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Patriot PAWS: Service Dogs for Disabled Veterans

Highly trained, four-legged friends do more than just provide companionship they serve our heroes.

Man’s Best Friend Turned Helper

Ever since she was a child, Lori Stevens has loved dogs for their unconditional love, loyalty, devotion, and friendship. Her love for dogs grew into a career and she became a certified professional dog trainer. In 2005, her son joined the military following in his grandfather’s footsteps which further solidified her admiration for those who serve our country.

That same year, several disabled veterans contacted her for help to train their dogs. “After working with these veterans and visiting the VA Hospital in Dallas, I realized just how many of our disabled veterans are in desperate need of assistance dogs and I knew I had to help,” recalls Stevens.

Watch this short video of Stevens on the importance of the work they do…

It started in 2006 in a small storefront in Rockwall, Texas, where Stevens and a few friends opened up Patriot PAWS Service Dogs, a privately funded non-profit organization. They had the capacity to train only eight dogs at a time, not nearly enough to fill the many requests they received. That tiny storefront eventually outgrew itself and in 2010, they moved to a larger site that allowed them to expand their operations in 2017 to include a spacious 3-acre campus complete with administrative offices, a state-of-the-art climate controlled, indoor/outdoor 28-run kennel facility, an on-site veterinary clinic, a dedicated training facility and a brand new Veterans’ House where veterans and their service dogs can stay while on campus for training.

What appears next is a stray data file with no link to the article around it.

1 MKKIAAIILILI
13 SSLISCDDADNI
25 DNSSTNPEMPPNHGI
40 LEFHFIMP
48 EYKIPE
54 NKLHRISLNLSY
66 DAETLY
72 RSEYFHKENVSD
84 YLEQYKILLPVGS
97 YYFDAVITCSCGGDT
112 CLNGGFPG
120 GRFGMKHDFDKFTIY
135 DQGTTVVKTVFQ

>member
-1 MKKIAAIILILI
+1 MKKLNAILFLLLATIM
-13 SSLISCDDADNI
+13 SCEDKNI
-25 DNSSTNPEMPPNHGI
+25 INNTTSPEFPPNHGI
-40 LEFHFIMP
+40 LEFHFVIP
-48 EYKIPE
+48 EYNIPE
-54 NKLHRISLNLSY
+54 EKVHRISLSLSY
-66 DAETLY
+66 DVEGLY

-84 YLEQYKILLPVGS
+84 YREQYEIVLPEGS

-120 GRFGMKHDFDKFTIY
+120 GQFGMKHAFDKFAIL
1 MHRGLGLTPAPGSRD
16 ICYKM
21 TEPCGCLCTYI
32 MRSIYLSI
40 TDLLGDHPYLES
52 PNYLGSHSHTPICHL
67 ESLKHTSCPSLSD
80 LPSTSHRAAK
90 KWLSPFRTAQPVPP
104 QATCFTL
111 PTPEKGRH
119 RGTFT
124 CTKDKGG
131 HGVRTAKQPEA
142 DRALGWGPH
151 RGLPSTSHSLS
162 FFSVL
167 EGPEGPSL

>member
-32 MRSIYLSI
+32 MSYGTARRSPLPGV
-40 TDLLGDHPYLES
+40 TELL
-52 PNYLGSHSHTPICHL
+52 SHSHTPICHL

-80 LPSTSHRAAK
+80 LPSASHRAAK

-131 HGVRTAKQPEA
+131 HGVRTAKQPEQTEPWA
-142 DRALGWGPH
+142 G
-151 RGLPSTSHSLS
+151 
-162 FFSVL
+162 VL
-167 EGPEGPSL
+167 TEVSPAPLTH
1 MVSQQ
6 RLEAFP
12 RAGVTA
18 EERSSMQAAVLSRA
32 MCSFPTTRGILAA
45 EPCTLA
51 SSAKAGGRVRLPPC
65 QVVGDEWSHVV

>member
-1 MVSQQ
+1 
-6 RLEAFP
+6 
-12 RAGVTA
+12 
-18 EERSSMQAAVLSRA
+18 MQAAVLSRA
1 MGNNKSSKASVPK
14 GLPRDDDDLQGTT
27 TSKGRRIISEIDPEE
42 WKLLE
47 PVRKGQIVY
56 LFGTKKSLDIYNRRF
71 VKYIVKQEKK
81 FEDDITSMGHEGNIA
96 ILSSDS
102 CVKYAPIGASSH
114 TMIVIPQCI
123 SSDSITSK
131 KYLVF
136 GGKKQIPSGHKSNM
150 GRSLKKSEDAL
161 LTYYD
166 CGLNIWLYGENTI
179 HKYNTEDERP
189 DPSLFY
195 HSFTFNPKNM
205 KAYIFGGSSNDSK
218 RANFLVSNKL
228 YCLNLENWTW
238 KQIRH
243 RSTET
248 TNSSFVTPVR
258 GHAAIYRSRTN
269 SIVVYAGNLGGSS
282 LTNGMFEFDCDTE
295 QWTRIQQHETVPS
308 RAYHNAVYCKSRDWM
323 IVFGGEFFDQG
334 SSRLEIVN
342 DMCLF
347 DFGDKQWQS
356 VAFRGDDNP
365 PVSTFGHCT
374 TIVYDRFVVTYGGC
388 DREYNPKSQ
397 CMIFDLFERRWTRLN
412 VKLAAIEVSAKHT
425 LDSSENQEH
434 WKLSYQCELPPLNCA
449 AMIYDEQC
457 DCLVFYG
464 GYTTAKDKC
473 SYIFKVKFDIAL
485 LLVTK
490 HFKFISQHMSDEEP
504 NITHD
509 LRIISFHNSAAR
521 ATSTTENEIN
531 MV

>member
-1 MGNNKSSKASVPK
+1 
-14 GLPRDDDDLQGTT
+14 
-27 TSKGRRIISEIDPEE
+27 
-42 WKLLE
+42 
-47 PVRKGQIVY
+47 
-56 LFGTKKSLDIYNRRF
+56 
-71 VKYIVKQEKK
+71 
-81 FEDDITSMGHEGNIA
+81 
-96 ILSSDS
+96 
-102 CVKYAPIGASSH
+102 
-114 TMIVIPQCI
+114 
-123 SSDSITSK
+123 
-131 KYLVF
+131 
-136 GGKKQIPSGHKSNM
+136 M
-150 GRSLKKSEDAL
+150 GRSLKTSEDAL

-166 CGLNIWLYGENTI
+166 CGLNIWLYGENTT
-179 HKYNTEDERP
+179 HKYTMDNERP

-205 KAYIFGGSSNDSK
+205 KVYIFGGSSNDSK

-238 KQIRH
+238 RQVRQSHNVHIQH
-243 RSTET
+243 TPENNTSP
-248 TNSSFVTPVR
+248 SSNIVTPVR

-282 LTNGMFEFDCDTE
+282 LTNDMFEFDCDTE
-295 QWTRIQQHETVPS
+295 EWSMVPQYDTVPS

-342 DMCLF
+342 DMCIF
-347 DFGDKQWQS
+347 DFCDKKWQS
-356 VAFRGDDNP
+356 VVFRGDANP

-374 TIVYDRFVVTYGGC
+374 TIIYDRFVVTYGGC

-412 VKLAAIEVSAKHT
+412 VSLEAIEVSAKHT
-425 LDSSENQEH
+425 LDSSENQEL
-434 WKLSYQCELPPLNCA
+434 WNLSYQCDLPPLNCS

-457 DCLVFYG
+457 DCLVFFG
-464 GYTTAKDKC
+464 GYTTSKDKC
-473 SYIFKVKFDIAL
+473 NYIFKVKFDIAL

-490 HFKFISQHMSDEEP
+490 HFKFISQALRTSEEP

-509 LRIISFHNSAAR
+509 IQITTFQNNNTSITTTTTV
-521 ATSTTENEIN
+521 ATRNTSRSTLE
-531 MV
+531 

The new Rockwall Training Facility and Campus allows for more dogs to be housed, trained, and placed with veterans in need. Along with this increase, many volunteers came to assist the small staff in all facets of running the organization. Today, Patriot PAWS has expanded to 30 states with over 400 volunteers and placed 200 dogs at no cost to veterans.

“Every day we receive calls from veterans in need of help,” says Stevens. “We currently have 70 waiting to get their own service dogs.”

Creative Partnerships and Programs

As founder and executive director, Stevens is the voice that drives awareness and donations, along with creating programs, and forming partnerships. Many organizations such as Purina Pro Plan, Toyota, Capital One, Pepsico, and Blue Cross Blue Shield of Texas provide financial support, product donations, and volunteer services.